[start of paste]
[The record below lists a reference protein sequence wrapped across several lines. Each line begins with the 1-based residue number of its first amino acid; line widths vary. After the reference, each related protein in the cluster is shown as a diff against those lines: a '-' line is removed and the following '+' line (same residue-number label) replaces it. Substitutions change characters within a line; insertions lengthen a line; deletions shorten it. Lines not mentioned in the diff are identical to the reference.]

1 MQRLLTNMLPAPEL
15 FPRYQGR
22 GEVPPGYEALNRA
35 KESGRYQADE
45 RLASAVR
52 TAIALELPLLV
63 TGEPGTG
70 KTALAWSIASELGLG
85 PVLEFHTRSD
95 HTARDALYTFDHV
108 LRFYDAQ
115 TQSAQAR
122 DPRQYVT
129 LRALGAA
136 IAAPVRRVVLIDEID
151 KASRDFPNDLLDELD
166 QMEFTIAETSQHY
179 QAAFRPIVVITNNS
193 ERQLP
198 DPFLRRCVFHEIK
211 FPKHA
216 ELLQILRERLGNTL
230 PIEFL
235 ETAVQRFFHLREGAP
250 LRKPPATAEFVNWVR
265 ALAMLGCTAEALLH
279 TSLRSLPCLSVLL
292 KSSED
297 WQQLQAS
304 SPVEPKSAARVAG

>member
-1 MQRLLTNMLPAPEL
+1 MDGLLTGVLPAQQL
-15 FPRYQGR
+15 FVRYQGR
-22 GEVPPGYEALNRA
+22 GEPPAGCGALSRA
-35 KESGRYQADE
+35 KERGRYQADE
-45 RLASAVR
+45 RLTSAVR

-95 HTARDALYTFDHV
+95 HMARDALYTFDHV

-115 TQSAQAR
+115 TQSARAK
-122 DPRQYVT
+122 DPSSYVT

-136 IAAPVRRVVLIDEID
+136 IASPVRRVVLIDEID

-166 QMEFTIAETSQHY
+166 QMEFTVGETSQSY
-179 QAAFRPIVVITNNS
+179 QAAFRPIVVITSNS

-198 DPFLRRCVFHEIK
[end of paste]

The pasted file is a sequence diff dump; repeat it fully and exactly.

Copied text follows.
[The record below lists a reference protein sequence wrapped across several lines. Each line begins with the 1-based residue number of its first amino acid; line widths vary. After the reference, each related protein in the cluster is shown as a diff against those lines: a '-' line is removed and the following '+' line (same residue-number label) replaces it. Substitutions change characters within a line; insertions lengthen a line; deletions shorten it. Lines not mentioned in the diff are identical to the reference.]

1 MQRLLTNMLPAPEL
15 FPRYQGR
22 GEVPPGYEALNRA
35 KESGRYQADE
45 RLASAVR
52 TAIALELPLLV
63 TGEPGTG
70 KTALAWSIASELGLG
85 PVLEFHTRSD
95 HTARDALYTFDHV
108 LRFYDAQ
115 TQSAQAR
122 DPRQYVT
129 LRALGAA
136 IAAPVRRVVLIDEID
151 KASRDFPNDLLDELD
166 QMEFTIAETSQHY
179 QAAFRPIVVITNNS
193 ERQLP
198 DPFLRRCVFHEIK
211 FPKHA
216 ELLQILRERLGNTL
230 PIEFL
235 ETAVQRFFHLREGAP
250 LRKPPATAEFVNWVR
265 ALAMLGCTAEALLH
279 TSLRSLPCLSVLL
292 KSSED
297 WQQLQAS
304 SPVEPKSAARVAG

>member
-1 MQRLLTNMLPAPEL
+1 MDGLLTGVLPAQQL
-15 FPRYQGR
+15 FVRYQGR
-22 GEVPPGYEALNRA
+22 GEPPAGCGALSRA
-35 KESGRYQADE
+35 KERGRYQADE
-45 RLASAVR
+45 RLTSAVR

-95 HTARDALYTFDHV
+95 HMARDALYTFDHV

-115 TQSAQAR
+115 TQSARAK
-122 DPRQYVT
+122 DPSSYVT

-136 IAAPVRRVVLIDEID
+136 IASPVRRVVLIDEID

-166 QMEFTIAETSQHY
+166 QMEFTVGETSQSY
-179 QAAFRPIVVITNNS
+179 QAAFRPIVVITSNS

-198 DPFLRRCVFHEIK